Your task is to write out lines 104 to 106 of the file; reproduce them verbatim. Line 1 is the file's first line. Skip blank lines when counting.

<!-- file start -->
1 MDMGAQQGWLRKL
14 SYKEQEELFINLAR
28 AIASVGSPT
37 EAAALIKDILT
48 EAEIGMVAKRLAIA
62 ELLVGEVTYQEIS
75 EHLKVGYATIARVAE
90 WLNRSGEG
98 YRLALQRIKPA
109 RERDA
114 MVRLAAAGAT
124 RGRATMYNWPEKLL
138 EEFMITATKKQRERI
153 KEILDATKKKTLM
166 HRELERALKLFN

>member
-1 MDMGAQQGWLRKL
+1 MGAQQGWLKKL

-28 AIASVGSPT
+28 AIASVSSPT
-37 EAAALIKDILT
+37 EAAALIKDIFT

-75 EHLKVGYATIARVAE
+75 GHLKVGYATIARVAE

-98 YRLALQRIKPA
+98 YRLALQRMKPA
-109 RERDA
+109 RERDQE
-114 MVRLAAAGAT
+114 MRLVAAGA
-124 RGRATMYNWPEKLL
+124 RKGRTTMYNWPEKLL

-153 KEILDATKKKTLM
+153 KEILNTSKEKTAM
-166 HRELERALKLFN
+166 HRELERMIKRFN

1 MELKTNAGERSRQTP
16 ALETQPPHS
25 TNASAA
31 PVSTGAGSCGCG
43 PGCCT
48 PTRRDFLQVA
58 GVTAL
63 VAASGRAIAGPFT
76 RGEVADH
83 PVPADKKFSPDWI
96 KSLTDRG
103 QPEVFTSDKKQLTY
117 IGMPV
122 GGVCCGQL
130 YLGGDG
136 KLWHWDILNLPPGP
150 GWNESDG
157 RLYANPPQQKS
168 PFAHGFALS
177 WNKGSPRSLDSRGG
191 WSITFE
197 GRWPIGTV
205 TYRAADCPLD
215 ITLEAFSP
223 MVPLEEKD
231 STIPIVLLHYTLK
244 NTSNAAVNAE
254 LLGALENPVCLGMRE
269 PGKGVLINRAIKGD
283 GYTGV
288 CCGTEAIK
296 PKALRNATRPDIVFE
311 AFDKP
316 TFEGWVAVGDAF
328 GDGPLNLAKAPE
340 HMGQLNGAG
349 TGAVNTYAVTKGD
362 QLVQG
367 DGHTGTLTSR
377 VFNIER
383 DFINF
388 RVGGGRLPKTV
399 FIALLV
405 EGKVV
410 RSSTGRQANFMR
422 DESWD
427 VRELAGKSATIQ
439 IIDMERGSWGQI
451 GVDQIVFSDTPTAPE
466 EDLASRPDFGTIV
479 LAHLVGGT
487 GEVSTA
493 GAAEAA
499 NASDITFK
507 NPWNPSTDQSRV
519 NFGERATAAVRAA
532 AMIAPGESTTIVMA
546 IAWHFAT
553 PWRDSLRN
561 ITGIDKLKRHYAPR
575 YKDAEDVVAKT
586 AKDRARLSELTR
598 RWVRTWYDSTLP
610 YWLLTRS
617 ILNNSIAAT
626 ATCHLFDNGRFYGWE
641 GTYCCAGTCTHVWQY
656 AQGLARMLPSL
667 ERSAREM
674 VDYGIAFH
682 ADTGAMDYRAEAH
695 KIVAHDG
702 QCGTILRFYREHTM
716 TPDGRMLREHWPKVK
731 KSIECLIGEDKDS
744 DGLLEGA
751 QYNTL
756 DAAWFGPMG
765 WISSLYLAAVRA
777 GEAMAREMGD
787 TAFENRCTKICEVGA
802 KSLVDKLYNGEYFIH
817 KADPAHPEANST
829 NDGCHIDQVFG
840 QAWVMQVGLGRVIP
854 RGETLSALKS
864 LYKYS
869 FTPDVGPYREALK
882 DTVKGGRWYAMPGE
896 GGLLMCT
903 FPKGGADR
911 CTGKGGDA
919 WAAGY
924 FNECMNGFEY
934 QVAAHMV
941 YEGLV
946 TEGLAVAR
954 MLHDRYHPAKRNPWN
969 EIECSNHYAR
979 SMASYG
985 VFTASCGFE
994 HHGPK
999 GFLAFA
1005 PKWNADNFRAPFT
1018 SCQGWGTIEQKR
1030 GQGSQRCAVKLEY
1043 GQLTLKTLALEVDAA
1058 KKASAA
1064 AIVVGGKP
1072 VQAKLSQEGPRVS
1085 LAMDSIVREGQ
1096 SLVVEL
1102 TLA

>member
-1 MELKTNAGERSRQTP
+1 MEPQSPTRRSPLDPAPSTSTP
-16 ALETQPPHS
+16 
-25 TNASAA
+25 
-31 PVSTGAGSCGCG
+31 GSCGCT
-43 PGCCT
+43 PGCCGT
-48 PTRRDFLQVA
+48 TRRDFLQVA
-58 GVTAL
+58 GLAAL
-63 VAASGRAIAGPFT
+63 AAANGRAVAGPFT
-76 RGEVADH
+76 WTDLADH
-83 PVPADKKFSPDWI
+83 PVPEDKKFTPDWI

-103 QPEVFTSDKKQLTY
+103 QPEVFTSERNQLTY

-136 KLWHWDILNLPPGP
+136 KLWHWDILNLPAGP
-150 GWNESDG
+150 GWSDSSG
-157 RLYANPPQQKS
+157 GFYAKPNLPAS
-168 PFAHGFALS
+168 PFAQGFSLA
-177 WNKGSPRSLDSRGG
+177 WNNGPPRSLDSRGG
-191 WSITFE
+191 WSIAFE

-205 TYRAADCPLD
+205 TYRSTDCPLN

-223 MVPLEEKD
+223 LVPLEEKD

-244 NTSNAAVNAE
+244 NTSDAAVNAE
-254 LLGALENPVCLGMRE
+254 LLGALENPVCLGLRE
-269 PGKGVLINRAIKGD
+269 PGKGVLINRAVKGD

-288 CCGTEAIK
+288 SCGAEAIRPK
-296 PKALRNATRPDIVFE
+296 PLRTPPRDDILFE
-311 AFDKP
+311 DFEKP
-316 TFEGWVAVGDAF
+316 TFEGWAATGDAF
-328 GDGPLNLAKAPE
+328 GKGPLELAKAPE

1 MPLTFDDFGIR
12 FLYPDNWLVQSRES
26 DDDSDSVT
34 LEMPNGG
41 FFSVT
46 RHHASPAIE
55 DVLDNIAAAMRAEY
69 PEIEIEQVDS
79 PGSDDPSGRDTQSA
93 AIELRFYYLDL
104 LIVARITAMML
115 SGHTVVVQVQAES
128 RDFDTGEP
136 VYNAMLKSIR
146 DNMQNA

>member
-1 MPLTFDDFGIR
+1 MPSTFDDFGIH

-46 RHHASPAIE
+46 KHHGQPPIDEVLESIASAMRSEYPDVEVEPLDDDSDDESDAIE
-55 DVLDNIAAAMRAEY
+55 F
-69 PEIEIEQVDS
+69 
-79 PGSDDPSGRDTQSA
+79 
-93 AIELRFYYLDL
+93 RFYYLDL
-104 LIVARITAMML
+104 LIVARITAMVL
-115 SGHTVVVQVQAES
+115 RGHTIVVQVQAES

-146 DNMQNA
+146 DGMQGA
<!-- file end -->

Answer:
656 AQGLARMLPSL
667 ERSAREM
674 VDYGIAFH